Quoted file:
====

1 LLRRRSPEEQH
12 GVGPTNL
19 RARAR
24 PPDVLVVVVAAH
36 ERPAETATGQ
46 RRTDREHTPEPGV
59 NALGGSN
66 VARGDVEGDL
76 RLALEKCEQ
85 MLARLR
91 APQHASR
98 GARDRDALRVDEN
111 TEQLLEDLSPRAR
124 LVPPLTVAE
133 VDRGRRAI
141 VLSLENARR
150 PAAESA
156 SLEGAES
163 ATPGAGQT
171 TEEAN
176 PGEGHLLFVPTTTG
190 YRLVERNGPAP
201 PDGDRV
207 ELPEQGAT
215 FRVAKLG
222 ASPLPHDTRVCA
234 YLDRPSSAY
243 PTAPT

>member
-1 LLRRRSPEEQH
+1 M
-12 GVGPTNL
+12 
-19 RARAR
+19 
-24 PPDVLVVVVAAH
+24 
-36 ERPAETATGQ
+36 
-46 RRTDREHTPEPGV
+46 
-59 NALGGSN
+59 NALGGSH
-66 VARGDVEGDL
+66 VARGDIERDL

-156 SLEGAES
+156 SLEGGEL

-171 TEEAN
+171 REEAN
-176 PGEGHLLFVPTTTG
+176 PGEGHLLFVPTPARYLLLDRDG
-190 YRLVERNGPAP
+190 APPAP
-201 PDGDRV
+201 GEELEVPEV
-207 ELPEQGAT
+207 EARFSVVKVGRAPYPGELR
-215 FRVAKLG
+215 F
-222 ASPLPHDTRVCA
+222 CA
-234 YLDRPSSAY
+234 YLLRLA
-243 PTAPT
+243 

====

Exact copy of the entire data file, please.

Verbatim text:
1 LLRRRSPEEQH
12 GVGPTNL
19 RARAR
24 PPDVLVVVVAAH
36 ERPAETATGQ
46 RRTDREHTPEPGV
59 NALGGSN
66 VARGDVEGDL
76 RLALEKCEQ
85 MLARLR
91 APQHASR
98 GARDRDALRVDEN
111 TEQLLEDLSPRAR
124 LVPPLTVAE
133 VDRGRRAI
141 VLSLENARR
150 PAAESA
156 SLEGAES
163 ATPGAGQT
171 TEEAN
176 PGEGHLLFVPTTTG
190 YRLVERNGPAP
201 PDGDRV
207 ELPEQGAT
215 FRVAKLG
222 ASPLPHDTRVCA
234 YLDRPSSAY
243 PTAPT

>member
-1 LLRRRSPEEQH
+1 M
-12 GVGPTNL
+12 
-19 RARAR
+19 
-24 PPDVLVVVVAAH
+24 
-36 ERPAETATGQ
+36 
-46 RRTDREHTPEPGV
+46 
-59 NALGGSN
+59 NALGGSH
-66 VARGDVEGDL
+66 VARGDIERDL

-156 SLEGAES
+156 SLEGGEL

-171 TEEAN
+171 REEAN
-176 PGEGHLLFVPTTTG
+176 PGEGHLLFVPTPARYLLLDRDG
-190 YRLVERNGPAP
+190 APPAP
-201 PDGDRV
+201 GEELEVPEV
-207 ELPEQGAT
+207 EARFSVVKVGRAPYPGELR
-215 FRVAKLG
+215 F
-222 ASPLPHDTRVCA
+222 CA
-234 YLDRPSSAY
+234 YLLRLA
-243 PTAPT
+243 